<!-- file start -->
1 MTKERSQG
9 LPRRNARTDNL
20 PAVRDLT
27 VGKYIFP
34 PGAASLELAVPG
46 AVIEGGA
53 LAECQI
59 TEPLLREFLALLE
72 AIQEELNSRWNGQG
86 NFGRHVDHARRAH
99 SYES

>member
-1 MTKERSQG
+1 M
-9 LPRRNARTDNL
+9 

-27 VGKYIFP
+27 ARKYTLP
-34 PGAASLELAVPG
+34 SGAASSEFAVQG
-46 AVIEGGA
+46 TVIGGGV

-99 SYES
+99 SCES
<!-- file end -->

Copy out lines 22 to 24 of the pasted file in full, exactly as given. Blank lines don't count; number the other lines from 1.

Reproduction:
+46 TVIGGGV

-99 SYES
+99 SCES